Bubble Membrane Mini-Lab, 2018

Simulation of a Membrane and Show Membrane Characteristics




     Bubbles make a great stand in for cell membranes. They’re fluid, flexible, and can self-repair. Bubbles and cell membranes are alike because their parts are so similar. If you could zoom down on a cell membrane, you’d see that much of the membrane is a double layer of little molecules called phospholipids. Phospholipids have a love-hate relationship with water. One end, the “head,” is attracted to water, and the other end, the “tail,” is repelled by water. Place phospholipids in water and they quickly form a double layer with the heads facing out on both sides. A soap molecule has the same split personality. However, with soap membranes, the hydrophobic tails of the phospholipids face “outward” and the heads face “inward”; opposite for what a cell membrane bilayer is in a cell or organelle membrane (see Figure).


Lipid Vesicle vs Soap Bubble



Groups of 3-5


1000mL Flask of Bubble Solution x # of Grps:

  800mL Water

  100mL Dish Soap

  100mL Corn Syrup

Stirring Rod/Stick for Solution

Large Tray

(4) Bendy Straws

Blunt Probe




Stock Table







1.  Gather all material as directed; Note: get the thread and use the ruler / scissors later in the lab.


2.  Stir your solution of 2 minutes then place the entire bottle into the tray.


3.  Return the 1000mL flask and stirring rod/stick to the stock table.


Membrane Bubble Frame


1.   Bend 4 straws at elbows.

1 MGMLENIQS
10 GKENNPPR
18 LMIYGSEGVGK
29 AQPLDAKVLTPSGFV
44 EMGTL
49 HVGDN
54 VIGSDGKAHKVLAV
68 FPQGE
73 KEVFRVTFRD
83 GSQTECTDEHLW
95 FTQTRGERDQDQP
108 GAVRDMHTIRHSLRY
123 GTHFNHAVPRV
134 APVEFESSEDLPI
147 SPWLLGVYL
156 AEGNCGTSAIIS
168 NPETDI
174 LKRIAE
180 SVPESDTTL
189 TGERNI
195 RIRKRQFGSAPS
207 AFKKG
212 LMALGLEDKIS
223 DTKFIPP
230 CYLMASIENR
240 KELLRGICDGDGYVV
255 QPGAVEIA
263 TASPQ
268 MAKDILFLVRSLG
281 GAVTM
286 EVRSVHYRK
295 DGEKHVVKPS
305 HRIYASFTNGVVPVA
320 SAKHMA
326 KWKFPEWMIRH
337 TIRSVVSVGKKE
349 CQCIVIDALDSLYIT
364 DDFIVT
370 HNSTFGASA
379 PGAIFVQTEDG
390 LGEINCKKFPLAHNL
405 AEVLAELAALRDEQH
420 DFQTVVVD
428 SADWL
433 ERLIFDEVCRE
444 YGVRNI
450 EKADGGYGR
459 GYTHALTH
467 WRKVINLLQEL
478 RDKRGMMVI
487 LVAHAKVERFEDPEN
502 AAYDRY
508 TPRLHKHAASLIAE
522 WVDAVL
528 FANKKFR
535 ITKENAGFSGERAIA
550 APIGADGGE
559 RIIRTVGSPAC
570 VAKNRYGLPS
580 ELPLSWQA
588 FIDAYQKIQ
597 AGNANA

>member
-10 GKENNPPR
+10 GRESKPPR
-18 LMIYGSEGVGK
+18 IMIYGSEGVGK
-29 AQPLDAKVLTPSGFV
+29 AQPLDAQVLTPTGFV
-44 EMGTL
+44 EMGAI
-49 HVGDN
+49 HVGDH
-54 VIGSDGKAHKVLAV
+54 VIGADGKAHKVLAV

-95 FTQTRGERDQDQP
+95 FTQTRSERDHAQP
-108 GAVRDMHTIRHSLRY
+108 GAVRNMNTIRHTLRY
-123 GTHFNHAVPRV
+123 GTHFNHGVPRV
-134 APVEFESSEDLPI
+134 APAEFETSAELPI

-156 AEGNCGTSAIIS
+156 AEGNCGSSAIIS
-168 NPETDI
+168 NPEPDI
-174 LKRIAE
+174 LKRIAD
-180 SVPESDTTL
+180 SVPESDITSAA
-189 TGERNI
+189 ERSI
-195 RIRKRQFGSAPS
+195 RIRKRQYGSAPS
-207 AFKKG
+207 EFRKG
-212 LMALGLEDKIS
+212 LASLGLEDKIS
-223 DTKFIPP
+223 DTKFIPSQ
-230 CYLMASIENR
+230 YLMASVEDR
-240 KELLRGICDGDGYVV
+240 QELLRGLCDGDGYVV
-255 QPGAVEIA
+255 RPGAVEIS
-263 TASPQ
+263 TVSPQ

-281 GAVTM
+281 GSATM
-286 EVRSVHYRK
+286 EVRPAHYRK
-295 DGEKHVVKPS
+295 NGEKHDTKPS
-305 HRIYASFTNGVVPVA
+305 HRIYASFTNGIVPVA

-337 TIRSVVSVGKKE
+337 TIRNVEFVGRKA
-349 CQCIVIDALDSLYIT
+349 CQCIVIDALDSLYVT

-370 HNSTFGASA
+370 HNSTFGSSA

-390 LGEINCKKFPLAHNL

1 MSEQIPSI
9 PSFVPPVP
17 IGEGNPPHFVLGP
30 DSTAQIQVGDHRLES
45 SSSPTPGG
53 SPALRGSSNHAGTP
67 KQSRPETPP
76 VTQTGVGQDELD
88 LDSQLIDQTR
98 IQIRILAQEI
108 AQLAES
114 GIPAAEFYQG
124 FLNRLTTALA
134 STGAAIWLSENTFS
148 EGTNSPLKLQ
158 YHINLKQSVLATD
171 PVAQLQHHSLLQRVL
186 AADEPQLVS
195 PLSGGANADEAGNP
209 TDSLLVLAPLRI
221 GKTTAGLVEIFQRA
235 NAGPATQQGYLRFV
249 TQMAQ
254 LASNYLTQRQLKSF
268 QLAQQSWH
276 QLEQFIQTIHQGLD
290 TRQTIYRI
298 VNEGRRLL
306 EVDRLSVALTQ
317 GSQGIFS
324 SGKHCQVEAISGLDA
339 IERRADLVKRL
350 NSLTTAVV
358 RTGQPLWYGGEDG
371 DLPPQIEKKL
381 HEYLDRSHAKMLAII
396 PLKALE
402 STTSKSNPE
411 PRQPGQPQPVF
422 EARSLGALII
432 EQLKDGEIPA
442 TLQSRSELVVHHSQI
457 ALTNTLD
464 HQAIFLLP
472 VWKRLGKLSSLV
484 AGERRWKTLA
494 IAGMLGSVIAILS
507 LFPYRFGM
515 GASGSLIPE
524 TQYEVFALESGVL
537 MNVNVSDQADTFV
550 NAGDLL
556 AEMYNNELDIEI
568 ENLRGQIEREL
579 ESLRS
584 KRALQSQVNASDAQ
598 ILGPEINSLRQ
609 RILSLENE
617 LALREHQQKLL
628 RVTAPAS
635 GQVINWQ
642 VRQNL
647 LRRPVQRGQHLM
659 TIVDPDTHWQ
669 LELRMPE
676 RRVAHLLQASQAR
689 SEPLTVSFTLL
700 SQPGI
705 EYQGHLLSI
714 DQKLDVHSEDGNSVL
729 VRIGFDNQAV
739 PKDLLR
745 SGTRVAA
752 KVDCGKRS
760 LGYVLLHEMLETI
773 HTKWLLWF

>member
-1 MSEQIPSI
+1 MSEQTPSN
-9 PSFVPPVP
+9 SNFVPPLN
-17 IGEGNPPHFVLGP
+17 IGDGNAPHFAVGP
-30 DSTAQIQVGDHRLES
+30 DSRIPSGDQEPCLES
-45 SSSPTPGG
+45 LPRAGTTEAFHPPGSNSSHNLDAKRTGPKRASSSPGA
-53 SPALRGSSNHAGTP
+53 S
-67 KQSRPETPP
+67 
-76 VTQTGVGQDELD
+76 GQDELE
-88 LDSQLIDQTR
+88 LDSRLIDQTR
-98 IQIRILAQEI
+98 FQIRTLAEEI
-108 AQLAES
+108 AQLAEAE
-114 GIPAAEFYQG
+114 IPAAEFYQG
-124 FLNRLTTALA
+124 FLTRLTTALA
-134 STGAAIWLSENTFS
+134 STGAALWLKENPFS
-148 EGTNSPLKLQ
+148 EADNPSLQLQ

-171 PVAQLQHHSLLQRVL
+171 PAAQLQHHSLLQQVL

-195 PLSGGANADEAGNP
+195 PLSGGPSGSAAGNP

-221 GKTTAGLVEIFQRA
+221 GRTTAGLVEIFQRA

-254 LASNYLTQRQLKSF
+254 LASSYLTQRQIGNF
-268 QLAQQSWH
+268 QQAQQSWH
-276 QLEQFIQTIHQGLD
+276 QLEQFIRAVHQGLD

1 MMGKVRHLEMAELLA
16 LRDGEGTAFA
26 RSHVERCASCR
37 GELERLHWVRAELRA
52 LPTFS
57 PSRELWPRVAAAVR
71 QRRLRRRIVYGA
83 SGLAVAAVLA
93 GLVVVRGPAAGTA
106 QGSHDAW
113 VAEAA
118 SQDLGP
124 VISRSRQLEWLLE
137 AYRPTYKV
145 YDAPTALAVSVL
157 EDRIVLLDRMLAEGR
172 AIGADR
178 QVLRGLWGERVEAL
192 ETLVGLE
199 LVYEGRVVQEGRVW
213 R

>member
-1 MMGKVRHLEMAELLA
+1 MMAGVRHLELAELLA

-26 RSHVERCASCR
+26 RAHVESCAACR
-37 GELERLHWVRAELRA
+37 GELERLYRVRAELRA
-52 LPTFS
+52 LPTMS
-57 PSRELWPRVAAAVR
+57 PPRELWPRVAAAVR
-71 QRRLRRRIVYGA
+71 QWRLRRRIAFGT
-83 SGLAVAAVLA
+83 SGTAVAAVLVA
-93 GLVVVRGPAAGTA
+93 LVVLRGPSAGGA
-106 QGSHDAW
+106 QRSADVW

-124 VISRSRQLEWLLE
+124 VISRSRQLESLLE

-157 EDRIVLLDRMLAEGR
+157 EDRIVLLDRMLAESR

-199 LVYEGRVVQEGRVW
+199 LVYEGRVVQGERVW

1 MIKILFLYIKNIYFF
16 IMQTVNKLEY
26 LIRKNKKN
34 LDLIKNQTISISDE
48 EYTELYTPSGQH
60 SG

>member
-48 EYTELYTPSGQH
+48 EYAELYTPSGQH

2.   Flatten the shorter ends of straws and fold flatted surface in the middle.


3.   Connect straws together by inserting short ends into long ends to create a strong square.



After performing each “Characteristics” (1-3), ask to be checked off:



Characteristic #1 “Flexing of a Membrane”


1.      Lift frame out of solution at an angle while holding onto the two sides.


2.      Tilt the frame back and forth and observe the surface of the film.


3.      Notice the swirls of color as the light reflects off the film. Molecules in the cell membrane move about in the same way.


4.      Hold the frame by the edges and rotate the sides in opposite directions.   Notice the elasticity of the film just like any membrane.  


5.      Hold the bubble film parallel to the floor and gently move the frame up and down until the surface begins to bounce up and down.





Characteristic #2 “Merging Membranes”


1.      Lift frame out of solution at an angle so that a thin film spans across frame.


2.      Cover the surface of your finger or hand in bubble solution.


3.      Slowly push your hand into and out of the film. The film should allow the hand to pass without breaking because they are covered with the “same” membranous solution. This is why structures with similar membranes can merge.






Characteristic #3 “Creating Pores and Channel Protein in the Membrane”


1.      Obtain about 20 cm of heavy thread using scissors. Tie a loop around two fingers loosely and cut off extra thread. 


2.      Lift frame out of solution at an angle so that a thin film spans across frame.  Then have someone hold the frame horizontally.  


3.      Making sure that the “thread loop” and fingers are very soapy, slip the loop off the fingers and gently down onto the film surface.


4.      Use a blunt probe that has no soap on it and is completely dry to break the bubble film inside the loop of thread.


5.      Insert a finger into middle of thread loop or move the frame around to simulate pore / integral protein movement.